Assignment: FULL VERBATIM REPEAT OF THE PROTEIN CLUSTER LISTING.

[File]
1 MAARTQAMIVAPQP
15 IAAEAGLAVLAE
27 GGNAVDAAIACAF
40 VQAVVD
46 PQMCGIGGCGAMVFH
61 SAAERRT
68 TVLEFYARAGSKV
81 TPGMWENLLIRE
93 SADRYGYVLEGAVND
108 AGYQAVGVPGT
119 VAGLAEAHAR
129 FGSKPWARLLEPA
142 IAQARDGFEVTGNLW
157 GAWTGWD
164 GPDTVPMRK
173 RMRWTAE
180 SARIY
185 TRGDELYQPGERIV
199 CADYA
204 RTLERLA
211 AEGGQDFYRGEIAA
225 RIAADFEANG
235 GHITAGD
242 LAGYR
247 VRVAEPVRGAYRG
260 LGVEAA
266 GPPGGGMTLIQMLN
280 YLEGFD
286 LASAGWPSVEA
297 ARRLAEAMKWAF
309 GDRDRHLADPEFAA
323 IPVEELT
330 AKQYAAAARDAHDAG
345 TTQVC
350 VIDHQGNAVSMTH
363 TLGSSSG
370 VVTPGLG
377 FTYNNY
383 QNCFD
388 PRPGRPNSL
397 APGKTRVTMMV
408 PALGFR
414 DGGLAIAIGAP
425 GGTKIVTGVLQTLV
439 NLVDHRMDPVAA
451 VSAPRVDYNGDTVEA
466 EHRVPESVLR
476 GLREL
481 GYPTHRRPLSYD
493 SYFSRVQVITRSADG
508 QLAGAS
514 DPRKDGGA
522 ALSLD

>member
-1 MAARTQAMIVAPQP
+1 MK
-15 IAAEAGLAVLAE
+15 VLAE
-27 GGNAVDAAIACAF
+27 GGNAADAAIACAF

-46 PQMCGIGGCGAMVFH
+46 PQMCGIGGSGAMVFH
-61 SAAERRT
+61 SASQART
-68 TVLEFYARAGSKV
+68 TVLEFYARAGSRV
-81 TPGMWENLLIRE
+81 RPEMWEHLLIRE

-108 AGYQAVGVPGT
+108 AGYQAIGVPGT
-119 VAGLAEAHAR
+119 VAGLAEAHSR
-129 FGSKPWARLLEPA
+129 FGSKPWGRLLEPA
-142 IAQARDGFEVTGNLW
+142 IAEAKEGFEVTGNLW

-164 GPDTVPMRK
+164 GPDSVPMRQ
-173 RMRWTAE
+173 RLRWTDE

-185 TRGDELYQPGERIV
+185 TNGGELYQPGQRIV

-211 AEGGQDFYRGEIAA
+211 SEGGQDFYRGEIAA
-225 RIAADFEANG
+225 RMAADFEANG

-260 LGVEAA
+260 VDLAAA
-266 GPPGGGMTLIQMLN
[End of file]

1 MAARTQAMIVAPQP
15 IAAEAGLAVLAE
27 GGNAVDAAIACAF
40 VQAVVD
46 PQMCGIGGCGAMVFH
61 SAAERRT
68 TVLEFYARAGSKV
81 TPGMWENLLIRE
93 SADRYGYVLEGAVND
108 AGYQAVGVPGT
119 VAGLAEAHAR
129 FGSKPWARLLEPA
142 IAQARDGFEVTGNLW
157 GAWTGWD
164 GPDTVPMRK
173 RMRWTAE
180 SARIY
185 TRGDELYQPGERIV
199 CADYA
204 RTLERLA
211 AEGGQDFYRGEIAA
225 RIAADFEANG
235 GHITAGD
242 LAGYR
247 VRVAEPVRGAYRG
260 LGVEAA
266 GPPGGGMTLIQMLN
280 YLEGFD
286 LASAGWPSVEA
297 ARRLAEAMKWAF
309 GDRDRHLADPEFAA
323 IPVEELT
330 AKQYAAAARDAHDAG
345 TTQVC
350 VIDHQGNAVSMTH
363 TLGSSSG
370 VVTPGLG
377 FTYNNY
383 QNCFD
388 PRPGRPNSL
397 APGKTRVTMMV
408 PALGFR
414 DGGLAIAIGAP
425 GGTKIVTGVLQTLV
439 NLVDHRMDPVAA
451 VSAPRVDYNGDTVEA
466 EHRVPESVLR
476 GLREL
481 GYPTHRRPLSYD
493 SYFSRVQVITRSADG
508 QLAGAS
514 DPRKDGGA
522 ALSLD

>member
-1 MAARTQAMIVAPQP
+1 MK
-15 IAAEAGLAVLAE
+15 VLAE
-27 GGNAVDAAIACAF
+27 GGNAADAAIACAF

-46 PQMCGIGGCGAMVFH
+46 PQMCGIGGSGAMVFH
-61 SAAERRT
+61 SASQART
-68 TVLEFYARAGSKV
+68 TVLEFYARAGSRV
-81 TPGMWENLLIRE
+81 RPEMWEHLLIRE

-108 AGYQAVGVPGT
+108 AGYQAIGVPGT
-119 VAGLAEAHAR
+119 VAGLAEAHSR
-129 FGSKPWARLLEPA
+129 FGSKPWGRLLEPA
-142 IAQARDGFEVTGNLW
+142 IAEAKEGFEVTGNLW

-164 GPDTVPMRK
+164 GPDSVPMRQ
-173 RMRWTAE
+173 RLRWTDE

-185 TRGDELYQPGERIV
+185 TNGGELYQPGQRIV

-211 AEGGQDFYRGEIAA
+211 SEGGQDFYRGEIAA
-225 RIAADFEANG
+225 RMAADFEANG

-260 LGVEAA
+260 VDLAAA
-266 GPPGGGMTLIQMLN